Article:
How to Respond to a Poor Evaluation of Your Child

Whether it’s a casual remark tossed aside by a childcare provider or an earnest discussion with a teacher or coach, there’s nothing quite as painful as hearing negative feedback regarding your child’s intellect, developmental pace or abilities. Everyone wants to believe that their child is Mary-Poppins “practically perfect in every way,” but that’s simply not the case. Children, just like adults, have their own individual strengths and weaknesses. Before you allow a poor evaluation to upset you and spoil your attitude, it’s wise to look for a course of action that will be both productive and reassuring.

Be Honest With Yourself

When you hear a teacher or childcare provider openly discuss a weakness that you know your child possesses, your natural instinct may be to cling to denial. It’s important to remember, though, that denying a problem exists will not make it go away. The first step to proactive and productive problem management is to accept the news you know is true, even if it’s something you don’t want to hear. After all, how will you begin to go about correcting an issue if you refuse to acknowledge it out of pride and fear?

Listen Carefully

The news that your child has not reached developmentally appropriate milestones for her age, that she may be exhibiting signs of a learning difference or that there are signs of a burgeoning behavioral problem is never easy to hear. Rather than tuning out when the negative words are spoken, force yourself to listen carefully to the assessment you’re receiving. You won’t be able to provide your child with the help that she needs if you’re too upset or afraid to listen closely, ask the appropriate questions and engage in a dialog with the professionals providing the evaluation. You also don’t want to jump to conclusions, falling under the misapprehension that the situation is far worse than it actually is, simply because you stopped listening when the conversation took a turn for the negative.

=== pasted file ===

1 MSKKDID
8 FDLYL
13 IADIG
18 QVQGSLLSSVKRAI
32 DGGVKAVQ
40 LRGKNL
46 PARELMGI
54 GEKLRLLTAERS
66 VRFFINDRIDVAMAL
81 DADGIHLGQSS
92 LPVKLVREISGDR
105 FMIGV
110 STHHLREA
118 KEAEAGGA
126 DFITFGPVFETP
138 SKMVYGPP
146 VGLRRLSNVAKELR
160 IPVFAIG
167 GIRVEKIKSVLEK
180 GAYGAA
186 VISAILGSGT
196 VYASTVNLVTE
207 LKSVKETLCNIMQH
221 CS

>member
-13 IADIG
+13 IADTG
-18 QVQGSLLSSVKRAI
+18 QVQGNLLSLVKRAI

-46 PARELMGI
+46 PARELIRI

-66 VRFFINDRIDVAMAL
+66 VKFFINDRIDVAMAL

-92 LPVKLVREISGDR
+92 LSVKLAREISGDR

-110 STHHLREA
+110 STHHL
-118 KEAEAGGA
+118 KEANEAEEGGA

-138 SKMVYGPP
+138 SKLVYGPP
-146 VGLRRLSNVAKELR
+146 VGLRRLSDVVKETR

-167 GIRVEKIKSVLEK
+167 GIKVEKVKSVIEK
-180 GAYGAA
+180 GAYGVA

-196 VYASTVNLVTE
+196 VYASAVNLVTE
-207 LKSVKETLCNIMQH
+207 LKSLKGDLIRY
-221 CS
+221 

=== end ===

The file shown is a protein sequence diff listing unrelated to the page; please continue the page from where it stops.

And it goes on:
Focus on the Positive

You may learn that your child is struggling with her reading skills, or that he has a behavioral disorder that will make it difficult for him to thrive in a traditional environment. Rather than latching on to the negative aspects of a poor evaluation, try the old trick of looking on the bright side. Do what you can to mitigate the effects of a poor evaluation on you and your child by celebrating her strengths. Focusing on more positive aspects of an evaluation doesn’t mean that you’re ignoring the negative issues at hand, only that you’re keeping her positive progress in perspective, too.

Know When to Seek Help

All too often, parents faced with a negative progress report or a poor evaluation of their child’s abilities will be so entrenched in their avoidance of the issue that they resist finding professional help. In the long run, the only person that’s being harmed by this avoidance is your child. If educators or medical professionals advise consultation with a specialist, don’t allow your pride to stand in the way of your child getting the help she needs. Work with those educators and medical professionals to determine what she needs in order to thrive to the best of her abilities, rather than sweeping the issue under the rug or trying to deal with it alone.

Don’t Play the Blame Game

When you’re faced with the news that your child is not progressing at the same pace of his peers or that there are indicators of a developmental delay, it’s important to understand that this negative assessment is not necessarily a reflection of your abilities as a parent. If you’re actively working with your child and are providing a safe environment in which she can learn and play, you’re doing a great job as a parent. Realizing that a poor evaluation is not a personal affront to you, your parenting abilities or the parenting style you’ve chosen is essential. When you blame yourself for things that are absolutely not your fault, you’re only wasting energy that could be more productively applied in the area of helping your child to flourish in her own way. Rather than blaming yourself, your spouse or your environment, spend time looking for the most effective ways of boosting your child’s abilities.

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